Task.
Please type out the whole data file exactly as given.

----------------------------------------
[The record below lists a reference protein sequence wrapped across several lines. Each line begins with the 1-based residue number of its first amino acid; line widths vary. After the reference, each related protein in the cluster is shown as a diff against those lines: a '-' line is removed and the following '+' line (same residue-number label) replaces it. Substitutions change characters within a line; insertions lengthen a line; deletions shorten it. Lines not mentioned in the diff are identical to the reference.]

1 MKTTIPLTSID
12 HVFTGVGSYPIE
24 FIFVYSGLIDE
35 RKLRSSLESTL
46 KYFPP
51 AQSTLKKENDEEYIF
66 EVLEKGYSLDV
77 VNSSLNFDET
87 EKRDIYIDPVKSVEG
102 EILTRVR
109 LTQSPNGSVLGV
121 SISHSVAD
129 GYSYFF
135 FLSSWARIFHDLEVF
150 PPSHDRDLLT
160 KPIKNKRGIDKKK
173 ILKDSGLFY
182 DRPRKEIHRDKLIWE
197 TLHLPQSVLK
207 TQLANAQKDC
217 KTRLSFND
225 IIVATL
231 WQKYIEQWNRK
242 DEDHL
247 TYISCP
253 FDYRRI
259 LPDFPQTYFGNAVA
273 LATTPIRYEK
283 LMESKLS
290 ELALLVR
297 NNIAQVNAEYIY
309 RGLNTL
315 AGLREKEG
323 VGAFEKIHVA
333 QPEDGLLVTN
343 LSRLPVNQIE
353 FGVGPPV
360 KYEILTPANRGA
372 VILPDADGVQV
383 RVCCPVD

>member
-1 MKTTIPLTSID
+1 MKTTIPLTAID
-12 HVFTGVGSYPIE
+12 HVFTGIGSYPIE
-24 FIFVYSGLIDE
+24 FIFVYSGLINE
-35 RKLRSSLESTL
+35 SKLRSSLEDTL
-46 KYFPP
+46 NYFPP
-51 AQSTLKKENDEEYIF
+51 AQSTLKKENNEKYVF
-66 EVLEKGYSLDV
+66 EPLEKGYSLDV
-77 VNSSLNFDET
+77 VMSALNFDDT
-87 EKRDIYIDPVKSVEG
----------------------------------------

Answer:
[The record below lists a reference protein sequence wrapped across several lines. Each line begins with the 1-based residue number of its first amino acid; line widths vary. After the reference, each related protein in the cluster is shown as a diff against those lines: a '-' line is removed and the following '+' line (same residue-number label) replaces it. Substitutions change characters within a line; insertions lengthen a line; deletions shorten it. Lines not mentioned in the diff are identical to the reference.]

1 MKTTIPLTSID
12 HVFTGVGSYPIE
24 FIFVYSGLIDE
35 RKLRSSLESTL
46 KYFPP
51 AQSTLKKENDEEYIF
66 EVLEKGYSLDV
77 VNSSLNFDET
87 EKRDIYIDPVKSVEG
102 EILTRVR
109 LTQSPNGSVLGV
121 SISHSVAD
129 GYSYFF
135 FLSSWARIFHDLEVF
150 PPSHDRDLLT
160 KPIKNKRGIDKKK
173 ILKDSGLFY
182 DRPRKEIHRDKLIWE
197 TLHLPQSVLK
207 TQLANAQKDC
217 KTRLSFND
225 IIVATL
231 WQKYIEQWNRK
242 DEDHL
247 TYISCP
253 FDYRRI
259 LPDFPQTYFGNAVA
273 LATTPIRYEK
283 LMESKLS
290 ELALLVR
297 NNIAQVNAEYIY
309 RGLNTL
315 AGLREKEG
323 VGAFEKIHVA
333 QPEDGLLVTN
343 LSRLPVNQIE
353 FGVGPPV
360 KYEILTPANRGA
372 VILPDADGVQV
383 RVCCPVD

>member
-1 MKTTIPLTSID
+1 MKTTIPLTAID
-12 HVFTGVGSYPIE
+12 HVFTGIGSYPIE
-24 FIFVYSGLIDE
+24 FIFVYSGLINE
-35 RKLRSSLESTL
+35 SKLRSSLEDTL
-46 KYFPP
+46 NYFPP
-51 AQSTLKKENDEEYIF
+51 AQSTLKKENNEKYVF
-66 EVLEKGYSLDV
+66 EPLEKGYSLDV
-77 VNSSLNFDET
+77 VMSALNFDDT
-87 EKRDIYIDPVKSVEG